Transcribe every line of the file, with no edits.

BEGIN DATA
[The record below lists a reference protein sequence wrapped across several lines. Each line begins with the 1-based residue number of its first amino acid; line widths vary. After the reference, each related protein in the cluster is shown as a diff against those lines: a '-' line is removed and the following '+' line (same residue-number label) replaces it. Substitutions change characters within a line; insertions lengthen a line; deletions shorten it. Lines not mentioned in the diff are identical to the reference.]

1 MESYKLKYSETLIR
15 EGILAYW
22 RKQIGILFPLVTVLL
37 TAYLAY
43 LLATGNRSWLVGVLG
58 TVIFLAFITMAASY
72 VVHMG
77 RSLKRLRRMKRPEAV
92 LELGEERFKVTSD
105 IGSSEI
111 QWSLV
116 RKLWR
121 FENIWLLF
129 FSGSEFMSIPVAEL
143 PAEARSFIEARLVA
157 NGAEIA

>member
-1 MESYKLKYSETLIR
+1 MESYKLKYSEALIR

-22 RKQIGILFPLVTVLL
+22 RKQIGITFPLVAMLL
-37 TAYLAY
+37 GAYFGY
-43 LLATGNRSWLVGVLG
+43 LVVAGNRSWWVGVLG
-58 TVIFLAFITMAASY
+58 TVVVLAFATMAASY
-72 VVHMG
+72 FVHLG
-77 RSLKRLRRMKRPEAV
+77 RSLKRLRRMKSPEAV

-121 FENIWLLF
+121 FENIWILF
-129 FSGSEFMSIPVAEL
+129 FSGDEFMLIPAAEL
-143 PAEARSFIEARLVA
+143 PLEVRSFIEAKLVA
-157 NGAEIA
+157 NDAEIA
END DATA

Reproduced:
[The record below lists a reference protein sequence wrapped across several lines. Each line begins with the 1-based residue number of its first amino acid; line widths vary. After the reference, each related protein in the cluster is shown as a diff against those lines: a '-' line is removed and the following '+' line (same residue-number label) replaces it. Substitutions change characters within a line; insertions lengthen a line; deletions shorten it. Lines not mentioned in the diff are identical to the reference.]

1 MESYKLKYSETLIR
15 EGILAYW
22 RKQIGILFPLVTVLL
37 TAYLAY
43 LLATGNRSWLVGVLG
58 TVIFLAFITMAASY
72 VVHMG
77 RSLKRLRRMKRPEAV
92 LELGEERFKVTSD
105 IGSSEI
111 QWSLV
116 RKLWR
121 FENIWLLF
129 FSGSEFMSIPVAEL
143 PAEARSFIEARLVA
157 NGAEIA

>member
-1 MESYKLKYSETLIR
+1 MESYKLKYSEALIR

-22 RKQIGILFPLVTVLL
+22 RKQIGITFPLVAMLL
-37 TAYLAY
+37 GAYFGY
-43 LLATGNRSWLVGVLG
+43 LVVAGNRSWWVGVLG
-58 TVIFLAFITMAASY
+58 TVVVLAFATMAASY
-72 VVHMG
+72 FVHLG
-77 RSLKRLRRMKRPEAV
+77 RSLKRLRRMKSPEAV

-121 FENIWLLF
+121 FENIWILF
-129 FSGSEFMSIPVAEL
+129 FSGDEFMLIPAAEL
-143 PAEARSFIEARLVA
+143 PLEVRSFIEAKLVA
-157 NGAEIA
+157 NDAEIA